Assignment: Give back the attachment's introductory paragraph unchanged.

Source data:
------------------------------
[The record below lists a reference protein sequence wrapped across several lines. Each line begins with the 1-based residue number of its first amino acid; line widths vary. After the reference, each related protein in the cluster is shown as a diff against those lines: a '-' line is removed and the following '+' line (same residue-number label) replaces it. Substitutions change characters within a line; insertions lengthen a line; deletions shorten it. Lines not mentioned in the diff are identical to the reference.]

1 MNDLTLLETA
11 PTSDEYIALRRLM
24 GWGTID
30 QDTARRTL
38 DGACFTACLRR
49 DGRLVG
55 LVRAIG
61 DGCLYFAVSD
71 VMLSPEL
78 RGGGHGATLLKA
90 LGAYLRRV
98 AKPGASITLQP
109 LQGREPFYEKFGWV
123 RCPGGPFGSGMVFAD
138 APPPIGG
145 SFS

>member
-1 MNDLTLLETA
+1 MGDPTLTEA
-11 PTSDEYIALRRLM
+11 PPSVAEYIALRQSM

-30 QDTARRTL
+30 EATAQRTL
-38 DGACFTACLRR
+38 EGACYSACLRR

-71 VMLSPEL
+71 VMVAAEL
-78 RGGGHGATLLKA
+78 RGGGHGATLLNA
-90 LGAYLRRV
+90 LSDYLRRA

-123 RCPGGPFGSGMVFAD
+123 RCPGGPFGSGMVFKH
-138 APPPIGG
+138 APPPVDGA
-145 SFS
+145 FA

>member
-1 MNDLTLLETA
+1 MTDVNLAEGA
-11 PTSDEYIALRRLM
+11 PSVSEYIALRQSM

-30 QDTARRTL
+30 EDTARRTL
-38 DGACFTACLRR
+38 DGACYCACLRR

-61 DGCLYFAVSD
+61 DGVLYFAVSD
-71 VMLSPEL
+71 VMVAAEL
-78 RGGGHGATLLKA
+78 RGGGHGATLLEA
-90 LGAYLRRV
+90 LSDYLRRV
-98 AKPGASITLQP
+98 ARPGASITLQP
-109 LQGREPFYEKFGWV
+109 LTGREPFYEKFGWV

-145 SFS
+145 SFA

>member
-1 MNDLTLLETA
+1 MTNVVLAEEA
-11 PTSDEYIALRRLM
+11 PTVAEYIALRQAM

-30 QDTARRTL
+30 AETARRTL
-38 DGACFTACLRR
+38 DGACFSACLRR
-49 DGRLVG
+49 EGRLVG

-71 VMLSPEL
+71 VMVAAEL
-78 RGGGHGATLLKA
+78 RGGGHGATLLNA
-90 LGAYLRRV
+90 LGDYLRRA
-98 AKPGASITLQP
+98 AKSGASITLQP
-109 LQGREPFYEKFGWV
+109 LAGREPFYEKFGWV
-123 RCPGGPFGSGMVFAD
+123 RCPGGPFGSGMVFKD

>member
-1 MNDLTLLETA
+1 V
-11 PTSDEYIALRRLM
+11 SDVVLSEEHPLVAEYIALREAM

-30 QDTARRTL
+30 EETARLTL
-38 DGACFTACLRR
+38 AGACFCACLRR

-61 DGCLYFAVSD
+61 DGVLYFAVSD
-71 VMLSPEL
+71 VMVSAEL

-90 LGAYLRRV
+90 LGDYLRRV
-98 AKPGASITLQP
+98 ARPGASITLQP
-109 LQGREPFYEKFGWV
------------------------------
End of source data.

[The record below lists a reference protein sequence wrapped across several lines. Each line begins with the 1-based residue number of its first amino acid; line widths vary. After the reference, each related protein in the cluster is shown as a diff against those lines: a '-' line is removed and the following '+' line (same residue-number label) replaces it. Substitutions change characters within a line; insertions lengthen a line; deletions shorten it. Lines not mentioned in the diff are identical to the reference.]